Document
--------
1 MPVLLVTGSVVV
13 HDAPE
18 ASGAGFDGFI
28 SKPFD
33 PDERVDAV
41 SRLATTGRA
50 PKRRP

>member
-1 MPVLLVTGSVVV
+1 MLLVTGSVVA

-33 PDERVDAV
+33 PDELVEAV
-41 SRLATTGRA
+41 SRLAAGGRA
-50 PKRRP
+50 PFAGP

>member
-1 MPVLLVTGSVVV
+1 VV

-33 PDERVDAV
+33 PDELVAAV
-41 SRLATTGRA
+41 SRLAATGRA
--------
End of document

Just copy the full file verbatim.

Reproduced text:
1 MPVLLVTGSVVV
13 HDAPE
18 ASGAGFDGFI
28 SKPFD
33 PDERVDAV
41 SRLATTGRA
50 PKRRP

>member
-1 MPVLLVTGSVVV
+1 MLLVTGSVVA

-33 PDERVDAV
+33 PDELVEAV
-41 SRLATTGRA
+41 SRLAAGGRA
-50 PKRRP
+50 PFAGP

>member
-1 MPVLLVTGSVVV
+1 VV

-33 PDERVDAV
+33 PDELVAAV
-41 SRLATTGRA
+41 SRLAATGRA